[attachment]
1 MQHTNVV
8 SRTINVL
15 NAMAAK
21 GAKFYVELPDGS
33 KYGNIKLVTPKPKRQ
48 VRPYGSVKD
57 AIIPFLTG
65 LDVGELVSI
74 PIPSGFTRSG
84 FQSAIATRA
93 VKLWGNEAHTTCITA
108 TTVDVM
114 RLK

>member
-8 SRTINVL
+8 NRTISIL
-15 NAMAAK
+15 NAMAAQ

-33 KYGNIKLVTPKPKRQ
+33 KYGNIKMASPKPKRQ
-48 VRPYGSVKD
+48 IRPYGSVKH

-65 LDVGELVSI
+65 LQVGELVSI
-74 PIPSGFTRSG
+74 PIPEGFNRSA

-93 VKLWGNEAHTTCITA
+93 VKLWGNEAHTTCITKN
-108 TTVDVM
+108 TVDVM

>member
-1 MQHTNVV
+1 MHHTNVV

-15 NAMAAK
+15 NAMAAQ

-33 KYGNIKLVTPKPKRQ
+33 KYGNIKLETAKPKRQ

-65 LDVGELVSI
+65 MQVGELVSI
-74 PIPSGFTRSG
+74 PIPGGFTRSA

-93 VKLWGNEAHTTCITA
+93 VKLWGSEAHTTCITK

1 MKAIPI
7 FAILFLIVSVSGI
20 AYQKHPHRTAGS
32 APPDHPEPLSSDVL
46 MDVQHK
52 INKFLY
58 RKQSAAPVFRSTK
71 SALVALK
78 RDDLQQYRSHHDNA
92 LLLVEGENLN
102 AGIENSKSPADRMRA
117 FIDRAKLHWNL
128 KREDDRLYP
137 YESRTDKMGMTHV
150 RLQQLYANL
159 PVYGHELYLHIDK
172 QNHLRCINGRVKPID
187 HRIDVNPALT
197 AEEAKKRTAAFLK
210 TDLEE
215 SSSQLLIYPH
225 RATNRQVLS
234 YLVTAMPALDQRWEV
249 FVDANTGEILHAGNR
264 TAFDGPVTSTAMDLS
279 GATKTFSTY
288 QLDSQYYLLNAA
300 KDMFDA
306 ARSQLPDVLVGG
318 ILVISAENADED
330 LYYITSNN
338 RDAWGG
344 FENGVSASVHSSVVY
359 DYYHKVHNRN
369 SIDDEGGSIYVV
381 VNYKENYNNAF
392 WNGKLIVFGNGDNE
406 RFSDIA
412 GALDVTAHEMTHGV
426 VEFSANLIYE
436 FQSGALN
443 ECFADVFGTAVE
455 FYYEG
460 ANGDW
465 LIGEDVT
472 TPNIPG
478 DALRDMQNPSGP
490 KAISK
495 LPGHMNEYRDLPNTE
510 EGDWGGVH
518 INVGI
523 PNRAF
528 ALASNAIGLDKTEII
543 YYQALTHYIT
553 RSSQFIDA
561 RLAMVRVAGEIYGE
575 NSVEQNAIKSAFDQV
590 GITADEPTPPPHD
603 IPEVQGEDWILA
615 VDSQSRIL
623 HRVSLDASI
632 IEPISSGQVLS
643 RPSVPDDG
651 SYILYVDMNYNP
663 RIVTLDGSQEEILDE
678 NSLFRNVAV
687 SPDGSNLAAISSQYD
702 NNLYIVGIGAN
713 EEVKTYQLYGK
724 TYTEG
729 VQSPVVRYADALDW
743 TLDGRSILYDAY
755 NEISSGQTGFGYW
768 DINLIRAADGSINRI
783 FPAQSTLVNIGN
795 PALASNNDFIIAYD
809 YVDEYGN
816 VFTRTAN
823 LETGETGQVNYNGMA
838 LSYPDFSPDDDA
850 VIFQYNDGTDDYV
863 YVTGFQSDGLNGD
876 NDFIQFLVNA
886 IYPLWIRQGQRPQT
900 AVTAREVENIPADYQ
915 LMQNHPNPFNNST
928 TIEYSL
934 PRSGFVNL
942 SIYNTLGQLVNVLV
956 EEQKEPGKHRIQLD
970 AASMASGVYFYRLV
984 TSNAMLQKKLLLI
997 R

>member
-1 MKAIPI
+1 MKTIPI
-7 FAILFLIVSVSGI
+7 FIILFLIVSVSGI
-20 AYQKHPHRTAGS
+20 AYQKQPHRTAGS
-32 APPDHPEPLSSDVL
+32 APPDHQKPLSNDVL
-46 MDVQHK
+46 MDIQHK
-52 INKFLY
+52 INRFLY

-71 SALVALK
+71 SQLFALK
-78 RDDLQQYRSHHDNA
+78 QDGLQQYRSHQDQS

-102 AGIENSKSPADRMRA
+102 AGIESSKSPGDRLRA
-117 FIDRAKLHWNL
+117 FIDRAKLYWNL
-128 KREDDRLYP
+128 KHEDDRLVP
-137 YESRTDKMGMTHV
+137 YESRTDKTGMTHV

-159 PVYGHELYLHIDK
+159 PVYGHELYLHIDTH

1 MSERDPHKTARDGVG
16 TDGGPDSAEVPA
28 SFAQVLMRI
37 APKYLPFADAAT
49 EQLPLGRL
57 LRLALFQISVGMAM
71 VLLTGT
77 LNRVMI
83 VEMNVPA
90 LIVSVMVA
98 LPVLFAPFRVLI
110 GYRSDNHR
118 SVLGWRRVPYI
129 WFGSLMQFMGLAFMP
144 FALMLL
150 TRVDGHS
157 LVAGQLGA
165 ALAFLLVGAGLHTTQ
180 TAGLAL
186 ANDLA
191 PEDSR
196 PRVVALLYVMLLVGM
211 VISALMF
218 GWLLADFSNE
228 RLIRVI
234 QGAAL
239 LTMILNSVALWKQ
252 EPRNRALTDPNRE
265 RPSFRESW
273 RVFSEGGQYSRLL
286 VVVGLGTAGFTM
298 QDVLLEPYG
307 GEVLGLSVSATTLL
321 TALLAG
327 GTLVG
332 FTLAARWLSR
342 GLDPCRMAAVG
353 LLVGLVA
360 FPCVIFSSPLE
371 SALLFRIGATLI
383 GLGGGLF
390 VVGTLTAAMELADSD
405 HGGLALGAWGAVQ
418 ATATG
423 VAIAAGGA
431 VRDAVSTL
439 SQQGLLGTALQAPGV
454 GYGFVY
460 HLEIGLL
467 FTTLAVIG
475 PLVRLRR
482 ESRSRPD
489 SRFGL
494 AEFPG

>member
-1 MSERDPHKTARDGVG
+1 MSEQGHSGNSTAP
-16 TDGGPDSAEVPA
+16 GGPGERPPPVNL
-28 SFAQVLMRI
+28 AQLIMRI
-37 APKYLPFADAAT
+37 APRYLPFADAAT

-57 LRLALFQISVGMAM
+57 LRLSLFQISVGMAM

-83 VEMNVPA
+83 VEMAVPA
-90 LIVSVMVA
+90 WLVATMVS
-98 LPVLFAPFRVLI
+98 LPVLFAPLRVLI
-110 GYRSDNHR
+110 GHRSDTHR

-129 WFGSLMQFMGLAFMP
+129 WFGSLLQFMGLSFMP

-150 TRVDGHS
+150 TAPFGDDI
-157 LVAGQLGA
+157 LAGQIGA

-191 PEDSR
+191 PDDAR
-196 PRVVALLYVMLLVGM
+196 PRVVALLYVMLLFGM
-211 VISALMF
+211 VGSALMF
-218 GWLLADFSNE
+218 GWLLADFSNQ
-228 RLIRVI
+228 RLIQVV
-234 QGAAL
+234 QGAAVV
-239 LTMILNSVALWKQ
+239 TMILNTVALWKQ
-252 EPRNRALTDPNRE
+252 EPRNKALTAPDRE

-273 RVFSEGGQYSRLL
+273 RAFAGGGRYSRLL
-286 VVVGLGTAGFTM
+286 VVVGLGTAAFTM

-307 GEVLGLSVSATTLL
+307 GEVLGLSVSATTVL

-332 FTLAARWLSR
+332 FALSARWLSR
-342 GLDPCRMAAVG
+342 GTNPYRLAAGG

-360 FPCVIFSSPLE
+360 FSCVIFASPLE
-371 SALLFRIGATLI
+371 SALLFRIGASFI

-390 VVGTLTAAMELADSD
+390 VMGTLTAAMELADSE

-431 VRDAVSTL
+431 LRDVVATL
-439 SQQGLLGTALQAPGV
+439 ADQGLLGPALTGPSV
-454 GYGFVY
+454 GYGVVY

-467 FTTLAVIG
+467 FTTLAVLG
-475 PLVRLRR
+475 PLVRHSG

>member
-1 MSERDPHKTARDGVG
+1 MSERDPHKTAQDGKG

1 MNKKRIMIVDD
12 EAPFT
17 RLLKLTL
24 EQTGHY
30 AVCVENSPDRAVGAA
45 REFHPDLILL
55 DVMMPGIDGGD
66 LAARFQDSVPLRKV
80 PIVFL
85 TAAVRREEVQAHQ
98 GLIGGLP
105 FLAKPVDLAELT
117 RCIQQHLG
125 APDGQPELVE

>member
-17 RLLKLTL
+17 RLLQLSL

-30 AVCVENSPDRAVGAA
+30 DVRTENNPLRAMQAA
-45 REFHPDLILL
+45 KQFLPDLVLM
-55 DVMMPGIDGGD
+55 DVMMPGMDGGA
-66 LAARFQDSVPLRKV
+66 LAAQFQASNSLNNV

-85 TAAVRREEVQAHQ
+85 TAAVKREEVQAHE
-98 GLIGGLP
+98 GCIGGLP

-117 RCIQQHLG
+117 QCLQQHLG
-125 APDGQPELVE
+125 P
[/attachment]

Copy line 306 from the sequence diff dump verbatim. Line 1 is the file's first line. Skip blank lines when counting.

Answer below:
+30 DVRTENNPLRAMQAA